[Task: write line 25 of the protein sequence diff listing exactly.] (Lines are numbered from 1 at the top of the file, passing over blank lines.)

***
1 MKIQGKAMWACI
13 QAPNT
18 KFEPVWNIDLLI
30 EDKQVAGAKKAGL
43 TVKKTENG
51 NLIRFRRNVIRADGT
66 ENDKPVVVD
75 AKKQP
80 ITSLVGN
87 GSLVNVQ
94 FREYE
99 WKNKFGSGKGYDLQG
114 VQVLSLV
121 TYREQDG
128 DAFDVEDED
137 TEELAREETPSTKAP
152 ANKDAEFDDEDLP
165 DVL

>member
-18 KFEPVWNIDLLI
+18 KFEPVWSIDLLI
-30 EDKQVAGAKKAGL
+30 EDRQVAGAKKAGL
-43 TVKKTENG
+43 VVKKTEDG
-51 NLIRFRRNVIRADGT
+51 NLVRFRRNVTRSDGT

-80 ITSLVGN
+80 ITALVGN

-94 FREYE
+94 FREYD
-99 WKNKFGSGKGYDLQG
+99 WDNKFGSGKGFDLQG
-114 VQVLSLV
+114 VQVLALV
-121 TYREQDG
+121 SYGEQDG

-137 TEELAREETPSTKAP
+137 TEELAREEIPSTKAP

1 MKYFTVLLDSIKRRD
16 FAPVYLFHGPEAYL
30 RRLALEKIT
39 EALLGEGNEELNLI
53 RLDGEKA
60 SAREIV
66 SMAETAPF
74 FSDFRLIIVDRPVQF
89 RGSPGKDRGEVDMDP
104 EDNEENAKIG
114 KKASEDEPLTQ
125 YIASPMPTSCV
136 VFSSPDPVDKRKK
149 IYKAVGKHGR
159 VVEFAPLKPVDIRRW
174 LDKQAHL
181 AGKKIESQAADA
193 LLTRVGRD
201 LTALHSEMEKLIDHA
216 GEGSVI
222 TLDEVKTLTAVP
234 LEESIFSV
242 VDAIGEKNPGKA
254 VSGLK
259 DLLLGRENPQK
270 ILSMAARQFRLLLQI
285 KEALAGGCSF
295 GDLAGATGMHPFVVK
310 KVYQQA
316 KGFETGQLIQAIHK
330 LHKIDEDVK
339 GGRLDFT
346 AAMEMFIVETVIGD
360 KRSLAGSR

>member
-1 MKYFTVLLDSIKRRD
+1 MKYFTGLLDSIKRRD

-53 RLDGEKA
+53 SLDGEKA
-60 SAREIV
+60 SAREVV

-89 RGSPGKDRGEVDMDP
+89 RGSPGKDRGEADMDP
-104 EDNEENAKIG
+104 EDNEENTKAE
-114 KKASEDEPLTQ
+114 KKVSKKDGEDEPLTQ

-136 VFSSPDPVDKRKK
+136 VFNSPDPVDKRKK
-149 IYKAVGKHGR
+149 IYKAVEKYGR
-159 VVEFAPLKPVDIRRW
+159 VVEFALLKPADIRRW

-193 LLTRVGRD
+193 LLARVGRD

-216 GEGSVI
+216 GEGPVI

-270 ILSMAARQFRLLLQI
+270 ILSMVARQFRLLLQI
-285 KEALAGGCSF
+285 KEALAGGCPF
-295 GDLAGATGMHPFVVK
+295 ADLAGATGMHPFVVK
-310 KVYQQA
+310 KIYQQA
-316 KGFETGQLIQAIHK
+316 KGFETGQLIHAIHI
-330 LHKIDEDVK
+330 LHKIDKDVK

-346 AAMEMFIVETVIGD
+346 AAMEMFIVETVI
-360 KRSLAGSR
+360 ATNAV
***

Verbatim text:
+43 VVKKTEDG